A cat that has fleas will, of course, scratch a lot. And even if you cannot see the fleas you can find flea dirt, which consists of reddish brown specks on the back of the cat between the shoulders. Cats cannot easily groom that area and therefore fleas can bite undisturbed.
Why you must treat fleas in your pet's environment
Here is a common scenario: You think you have eliminated all of the fleas from your house, but suddenly they're back. Remember that you may not have done anything wrong. What has most likely happened is that the juvenile forms of the flea, such as the pupae, which have a cocoon to protect them from most insecticides, may have hatched.
You must treat the environment, inside and out, until there are no fleas remaining. Outside, wild animals may serve as carriers for fleas. Interestingly enough, the common cat flea can infest over 50 animals around the globe, and some of them are probably in your neighborhood, whether you live in an urban or a rural area. In the U.S., coyotes, raccoons, rodents, skunks, rabbits, squirrels, ferrets, and the neighbor's dog may all carry fleas.
Outdoor elimination involves treating the yard and kennel areas where fleas are most likely to occur. Fleas tend to thrive where it's moist, warm, shady, and where there is organic debris. Be sure to concentrate your efforts on patios and under porches, as well as inside and around doghouses.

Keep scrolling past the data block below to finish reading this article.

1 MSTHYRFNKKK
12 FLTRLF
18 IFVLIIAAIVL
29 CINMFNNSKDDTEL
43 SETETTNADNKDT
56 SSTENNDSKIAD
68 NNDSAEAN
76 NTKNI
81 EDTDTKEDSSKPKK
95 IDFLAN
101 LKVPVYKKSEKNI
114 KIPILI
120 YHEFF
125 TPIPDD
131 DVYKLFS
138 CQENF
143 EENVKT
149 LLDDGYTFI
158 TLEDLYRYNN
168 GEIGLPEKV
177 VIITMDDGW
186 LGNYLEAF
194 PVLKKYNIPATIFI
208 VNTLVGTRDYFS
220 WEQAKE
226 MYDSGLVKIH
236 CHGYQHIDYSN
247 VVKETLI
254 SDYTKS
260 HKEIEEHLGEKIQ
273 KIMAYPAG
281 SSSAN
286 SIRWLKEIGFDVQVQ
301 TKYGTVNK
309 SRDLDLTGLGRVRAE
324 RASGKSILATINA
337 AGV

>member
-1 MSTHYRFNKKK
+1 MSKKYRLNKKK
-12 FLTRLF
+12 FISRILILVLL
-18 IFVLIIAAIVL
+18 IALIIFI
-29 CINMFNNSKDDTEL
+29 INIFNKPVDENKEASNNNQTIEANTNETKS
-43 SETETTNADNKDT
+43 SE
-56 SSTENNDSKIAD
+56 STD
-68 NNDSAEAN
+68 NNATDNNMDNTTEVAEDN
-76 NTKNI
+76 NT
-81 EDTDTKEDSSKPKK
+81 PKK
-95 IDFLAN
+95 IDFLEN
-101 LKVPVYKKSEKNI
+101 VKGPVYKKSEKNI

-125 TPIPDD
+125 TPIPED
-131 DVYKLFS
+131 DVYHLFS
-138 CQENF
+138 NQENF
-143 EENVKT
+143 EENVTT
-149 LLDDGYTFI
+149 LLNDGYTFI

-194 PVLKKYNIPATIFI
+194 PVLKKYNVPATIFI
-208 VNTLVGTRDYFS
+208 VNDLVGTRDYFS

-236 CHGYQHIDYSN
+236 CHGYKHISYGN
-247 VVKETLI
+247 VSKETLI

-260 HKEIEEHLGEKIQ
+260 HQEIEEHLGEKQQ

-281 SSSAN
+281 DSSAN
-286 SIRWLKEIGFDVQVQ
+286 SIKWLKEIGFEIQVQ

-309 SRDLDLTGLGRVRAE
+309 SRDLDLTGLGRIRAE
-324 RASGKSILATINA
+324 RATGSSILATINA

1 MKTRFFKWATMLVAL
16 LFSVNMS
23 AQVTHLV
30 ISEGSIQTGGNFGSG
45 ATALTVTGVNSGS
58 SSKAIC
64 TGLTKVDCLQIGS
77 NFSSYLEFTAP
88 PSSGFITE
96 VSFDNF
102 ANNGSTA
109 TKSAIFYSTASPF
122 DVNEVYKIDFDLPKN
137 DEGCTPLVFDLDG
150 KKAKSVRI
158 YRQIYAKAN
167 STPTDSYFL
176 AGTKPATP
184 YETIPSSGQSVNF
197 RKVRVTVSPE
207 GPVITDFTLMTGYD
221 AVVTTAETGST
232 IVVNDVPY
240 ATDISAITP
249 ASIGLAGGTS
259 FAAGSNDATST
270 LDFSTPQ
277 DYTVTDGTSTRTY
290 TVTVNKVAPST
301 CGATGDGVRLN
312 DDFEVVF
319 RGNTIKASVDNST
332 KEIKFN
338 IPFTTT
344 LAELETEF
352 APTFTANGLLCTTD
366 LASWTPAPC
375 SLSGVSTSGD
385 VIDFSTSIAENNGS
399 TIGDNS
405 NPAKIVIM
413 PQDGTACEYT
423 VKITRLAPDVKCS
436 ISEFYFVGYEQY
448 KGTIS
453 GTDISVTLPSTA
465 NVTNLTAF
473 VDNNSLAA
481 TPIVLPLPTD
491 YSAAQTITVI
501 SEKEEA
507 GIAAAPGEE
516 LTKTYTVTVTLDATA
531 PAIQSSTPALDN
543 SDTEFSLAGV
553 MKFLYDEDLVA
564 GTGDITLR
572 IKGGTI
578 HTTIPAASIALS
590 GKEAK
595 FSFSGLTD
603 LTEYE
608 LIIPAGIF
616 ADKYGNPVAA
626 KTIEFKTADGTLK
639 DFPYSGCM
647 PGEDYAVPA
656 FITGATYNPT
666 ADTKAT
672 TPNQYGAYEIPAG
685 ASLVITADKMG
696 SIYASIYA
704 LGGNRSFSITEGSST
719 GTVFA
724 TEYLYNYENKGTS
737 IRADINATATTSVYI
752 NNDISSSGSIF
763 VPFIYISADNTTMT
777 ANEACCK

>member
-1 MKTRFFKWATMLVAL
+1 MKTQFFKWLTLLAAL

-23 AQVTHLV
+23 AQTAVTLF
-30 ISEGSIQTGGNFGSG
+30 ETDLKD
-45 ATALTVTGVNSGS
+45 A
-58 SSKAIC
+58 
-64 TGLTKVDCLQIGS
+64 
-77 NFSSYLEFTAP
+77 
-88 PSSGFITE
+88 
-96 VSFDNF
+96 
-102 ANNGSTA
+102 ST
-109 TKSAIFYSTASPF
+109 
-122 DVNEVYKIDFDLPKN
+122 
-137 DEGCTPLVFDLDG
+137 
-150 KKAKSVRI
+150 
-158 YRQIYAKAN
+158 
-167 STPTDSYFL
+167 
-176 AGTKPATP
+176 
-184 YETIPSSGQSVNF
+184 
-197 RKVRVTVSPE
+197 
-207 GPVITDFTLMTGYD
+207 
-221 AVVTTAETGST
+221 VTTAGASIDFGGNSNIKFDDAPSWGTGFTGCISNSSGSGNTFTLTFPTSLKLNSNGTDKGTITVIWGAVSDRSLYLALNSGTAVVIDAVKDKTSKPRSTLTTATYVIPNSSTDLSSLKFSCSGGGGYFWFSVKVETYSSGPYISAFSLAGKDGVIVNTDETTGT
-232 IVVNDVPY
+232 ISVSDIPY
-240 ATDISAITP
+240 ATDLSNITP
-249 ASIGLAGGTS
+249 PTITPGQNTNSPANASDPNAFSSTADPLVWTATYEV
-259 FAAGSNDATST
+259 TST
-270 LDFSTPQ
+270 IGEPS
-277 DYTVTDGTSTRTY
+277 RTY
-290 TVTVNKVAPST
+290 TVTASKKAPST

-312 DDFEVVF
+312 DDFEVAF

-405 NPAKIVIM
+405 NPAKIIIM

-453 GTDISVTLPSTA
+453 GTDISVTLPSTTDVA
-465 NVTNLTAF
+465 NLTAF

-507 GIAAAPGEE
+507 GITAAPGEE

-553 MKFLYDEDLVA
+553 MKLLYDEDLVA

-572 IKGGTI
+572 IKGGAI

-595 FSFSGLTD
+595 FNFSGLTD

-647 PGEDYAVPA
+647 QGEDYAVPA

Rake away leaves, straw, and grass clippings to disturb the flea habitat as well as to allow flea removal products to work. Remember to read all labels carefully and apply them as directed.
Indoors, which protects the fleas from the elements, all stages of fleas must be removed. This includes killing adults and ensuring that juvenile forms can no longer develop.
One easy way to remove up to 50% of all flea life stages is simply to vacuum regularly and thoroughly - and don't forget to enclose the vacuum bag in a sealed plastic bag and discard it immediately from your home!
Wash your pet's bedding weekly and don't forget to treat anywhere your pet spends time - including your car, pet carriers, garages and basements.
We recommend the use of products that contain both adulticide and insect growth regulators (IGRs) such as Nylar to stop every life stage of the flea. Foggers and Carpet Powder easily get into areas like baseboards, moldings, cracks, and under furniture. These contain both insecticides and IGRs, and are not appropriate for use on pets.
Flea & Tick Sprays containing the adulticide pyrethrin may be used on pets or in the pet's environment.
Remember to read all labels carefully and remove children and all pets - including fish - when you fog or spray.
To keep fleas from returning to your pet, we recommend a monthly topical product applied to your pet such as Drs. Foster & Smith Fiprotrol™ Plus for Cats, Advantage® II Flea Control for Cats, or Frontline® Plus Flea & Tick Control for Cats.